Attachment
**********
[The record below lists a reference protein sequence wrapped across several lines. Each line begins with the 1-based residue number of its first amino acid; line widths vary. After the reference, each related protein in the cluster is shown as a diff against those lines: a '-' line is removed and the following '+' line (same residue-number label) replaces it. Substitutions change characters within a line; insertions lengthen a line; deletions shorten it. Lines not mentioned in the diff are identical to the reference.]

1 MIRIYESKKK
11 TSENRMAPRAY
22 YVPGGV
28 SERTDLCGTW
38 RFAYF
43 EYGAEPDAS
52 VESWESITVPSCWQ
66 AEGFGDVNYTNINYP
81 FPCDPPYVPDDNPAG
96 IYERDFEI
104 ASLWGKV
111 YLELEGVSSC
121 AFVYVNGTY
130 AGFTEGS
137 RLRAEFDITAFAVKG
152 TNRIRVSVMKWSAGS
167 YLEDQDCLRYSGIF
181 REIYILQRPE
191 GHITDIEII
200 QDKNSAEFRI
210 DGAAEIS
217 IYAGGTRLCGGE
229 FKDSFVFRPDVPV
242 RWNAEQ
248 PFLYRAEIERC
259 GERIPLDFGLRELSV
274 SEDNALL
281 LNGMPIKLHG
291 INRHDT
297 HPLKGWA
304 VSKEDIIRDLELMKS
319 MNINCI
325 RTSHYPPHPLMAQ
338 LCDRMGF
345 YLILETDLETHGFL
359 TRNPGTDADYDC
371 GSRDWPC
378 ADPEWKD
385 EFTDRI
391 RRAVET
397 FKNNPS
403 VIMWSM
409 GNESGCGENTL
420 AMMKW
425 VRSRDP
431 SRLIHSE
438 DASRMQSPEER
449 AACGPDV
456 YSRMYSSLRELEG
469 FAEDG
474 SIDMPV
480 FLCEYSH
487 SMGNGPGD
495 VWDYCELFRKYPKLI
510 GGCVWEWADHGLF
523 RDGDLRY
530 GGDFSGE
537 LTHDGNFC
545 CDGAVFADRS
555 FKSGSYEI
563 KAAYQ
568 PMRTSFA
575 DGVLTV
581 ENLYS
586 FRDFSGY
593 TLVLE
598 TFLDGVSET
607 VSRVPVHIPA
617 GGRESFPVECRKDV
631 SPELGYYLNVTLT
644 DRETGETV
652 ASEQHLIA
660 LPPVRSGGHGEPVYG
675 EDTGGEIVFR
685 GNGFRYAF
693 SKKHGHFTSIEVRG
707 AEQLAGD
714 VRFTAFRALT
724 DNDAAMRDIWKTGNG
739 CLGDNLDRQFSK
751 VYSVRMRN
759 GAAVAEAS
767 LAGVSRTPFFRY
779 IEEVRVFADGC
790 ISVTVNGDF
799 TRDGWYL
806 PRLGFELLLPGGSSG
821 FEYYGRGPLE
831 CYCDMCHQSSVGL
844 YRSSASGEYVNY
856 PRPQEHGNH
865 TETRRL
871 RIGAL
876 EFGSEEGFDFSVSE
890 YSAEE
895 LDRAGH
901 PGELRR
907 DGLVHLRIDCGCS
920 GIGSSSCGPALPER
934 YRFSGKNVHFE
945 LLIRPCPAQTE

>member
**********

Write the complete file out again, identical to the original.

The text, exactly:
[The record below lists a reference protein sequence wrapped across several lines. Each line begins with the 1-based residue number of its first amino acid; line widths vary. After the reference, each related protein in the cluster is shown as a diff against those lines: a '-' line is removed and the following '+' line (same residue-number label) replaces it. Substitutions change characters within a line; insertions lengthen a line; deletions shorten it. Lines not mentioned in the diff are identical to the reference.]

1 MIRIYESKKK
11 TSENRMAPRAY
22 YVPGGV
28 SERTDLCGTW
38 RFAYF
43 EYGAEPDAS
52 VESWESITVPSCWQ
66 AEGFGDVNYTNINYP
81 FPCDPPYVPDDNPAG
96 IYERDFEI
104 ASLWGKV
111 YLELEGVSSC
121 AFVYVNGTY
130 AGFTEGS
137 RLRAEFDITAFAVKG
152 TNRIRVSVMKWSAGS
167 YLEDQDCLRYSGIF
181 REIYILQRPE
191 GHITDIEII
200 QDKNSAEFRI
210 DGAAEIS
217 IYAGGTRLCGGE
229 FKDSFVFRPDVPV
242 RWNAEQ
248 PFLYRAEIERC
259 GERIPLDFGLRELSV
274 SEDNALL
281 LNGMPIKLHG
291 INRHDT
297 HPLKGWA
304 VSKEDIIRDLELMKS
319 MNINCI
325 RTSHYPPHPLMAQ
338 LCDRMGF
345 YLILETDLETHGFL
359 TRNPGTDADYDC
371 GSRDWPC
378 ADPEWKD
385 EFTDRI
391 RRAVET
397 FKNNPS
403 VIMWSM
409 GNESGCGENTL
420 AMMKW
425 VRSRDP
431 SRLIHSE
438 DASRMQSPEER
449 AACGPDV
456 YSRMYSSLRELEG
469 FAEDG
474 SIDMPV
480 FLCEYSH
487 SMGNGPGD
495 VWDYCELFRKYPKLI
510 GGCVWEWADHGLF
523 RDGDLRY
530 GGDFSGE
537 LTHDGNFC
545 CDGAVFADRS
555 FKSGSYEI
563 KAAYQ
568 PMRTSFA
575 DGVLTV
581 ENLYS
586 FRDFSGY
593 TLVLE
598 TFLDGVSET
607 VSRVPVHIPA
617 GGRESFPVECRKDV
631 SPELGYYLNVTLT
644 DRETGETV
652 ASEQHLIA
660 LPPVRSGGHGEPVYG
675 EDTGGEIVFR
685 GNGFRYAF
693 SKKHGHFTSIEVRG
707 AEQLAGD
714 VRFTAFRALT
724 DNDAAMRDIWKTGNG
739 CLGDNLDRQFSK
751 VYSVRMRN
759 GAAVAEAS
767 LAGVSRTPFFRY
779 IEEVRVFADGC
790 ISVTVNGDF
799 TRDGWYL
806 PRLGFELLLPGGSSG
821 FEYYGRGPLE
831 CYCDMCHQSSVGL
844 YRSSASGEYVNY
856 PRPQEHGNH
865 TETRRL
871 RIGAL
876 EFGSEEGFDFSVSE
890 YSAEE
895 LDRAGH
901 PGELRR
907 DGLVHLRIDCGCS
920 GIGSSSCGPALPER
934 YRFSGKNVHFE
945 LLIRPCPAQTE

>member